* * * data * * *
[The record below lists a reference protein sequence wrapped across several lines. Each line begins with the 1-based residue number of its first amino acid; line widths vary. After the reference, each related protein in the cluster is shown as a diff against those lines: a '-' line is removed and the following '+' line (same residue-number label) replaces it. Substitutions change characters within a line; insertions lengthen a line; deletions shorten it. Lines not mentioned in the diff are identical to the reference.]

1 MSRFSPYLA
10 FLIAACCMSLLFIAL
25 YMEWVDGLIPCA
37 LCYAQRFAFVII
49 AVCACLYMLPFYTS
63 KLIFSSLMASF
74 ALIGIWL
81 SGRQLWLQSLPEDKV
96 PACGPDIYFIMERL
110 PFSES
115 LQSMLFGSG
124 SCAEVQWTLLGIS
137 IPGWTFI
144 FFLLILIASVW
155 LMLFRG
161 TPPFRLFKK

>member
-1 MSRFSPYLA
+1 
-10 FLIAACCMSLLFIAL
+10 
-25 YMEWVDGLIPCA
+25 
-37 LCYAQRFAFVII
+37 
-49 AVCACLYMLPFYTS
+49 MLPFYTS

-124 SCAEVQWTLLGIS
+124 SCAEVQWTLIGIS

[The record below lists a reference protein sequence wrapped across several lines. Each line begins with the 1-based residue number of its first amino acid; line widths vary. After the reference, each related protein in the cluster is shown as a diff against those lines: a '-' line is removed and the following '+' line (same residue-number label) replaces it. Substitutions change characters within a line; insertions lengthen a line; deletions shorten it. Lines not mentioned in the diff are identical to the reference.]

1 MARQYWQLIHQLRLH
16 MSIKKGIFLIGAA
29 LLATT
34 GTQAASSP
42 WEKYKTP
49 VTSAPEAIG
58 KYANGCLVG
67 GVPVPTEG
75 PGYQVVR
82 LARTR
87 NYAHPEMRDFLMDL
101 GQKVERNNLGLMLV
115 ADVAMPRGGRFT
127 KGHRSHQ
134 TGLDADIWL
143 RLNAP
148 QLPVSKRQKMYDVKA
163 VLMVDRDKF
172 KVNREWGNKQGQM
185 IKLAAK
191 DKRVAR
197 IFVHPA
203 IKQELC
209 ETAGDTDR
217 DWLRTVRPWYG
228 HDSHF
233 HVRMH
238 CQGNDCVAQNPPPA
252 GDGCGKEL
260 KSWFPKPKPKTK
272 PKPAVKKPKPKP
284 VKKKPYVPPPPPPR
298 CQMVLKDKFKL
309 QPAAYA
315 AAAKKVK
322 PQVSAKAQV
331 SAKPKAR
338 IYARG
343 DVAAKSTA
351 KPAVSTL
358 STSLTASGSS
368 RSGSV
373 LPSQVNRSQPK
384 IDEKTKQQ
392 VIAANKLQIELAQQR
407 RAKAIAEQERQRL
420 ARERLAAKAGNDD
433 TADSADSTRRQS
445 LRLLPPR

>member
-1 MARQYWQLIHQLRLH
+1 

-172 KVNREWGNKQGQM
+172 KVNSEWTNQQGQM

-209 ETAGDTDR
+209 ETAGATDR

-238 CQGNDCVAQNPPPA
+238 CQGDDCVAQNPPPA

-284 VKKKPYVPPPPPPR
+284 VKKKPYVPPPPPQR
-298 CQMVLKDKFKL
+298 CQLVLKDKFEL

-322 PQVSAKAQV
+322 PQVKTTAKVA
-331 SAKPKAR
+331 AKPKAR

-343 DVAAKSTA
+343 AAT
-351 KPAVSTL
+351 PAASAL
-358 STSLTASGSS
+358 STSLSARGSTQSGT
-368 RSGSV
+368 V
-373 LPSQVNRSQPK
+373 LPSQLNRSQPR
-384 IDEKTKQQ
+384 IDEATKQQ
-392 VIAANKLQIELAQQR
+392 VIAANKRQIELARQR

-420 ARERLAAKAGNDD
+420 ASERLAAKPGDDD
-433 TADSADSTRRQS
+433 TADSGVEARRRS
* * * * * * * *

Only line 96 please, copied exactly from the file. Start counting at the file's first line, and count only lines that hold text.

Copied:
-331 SAKPKAR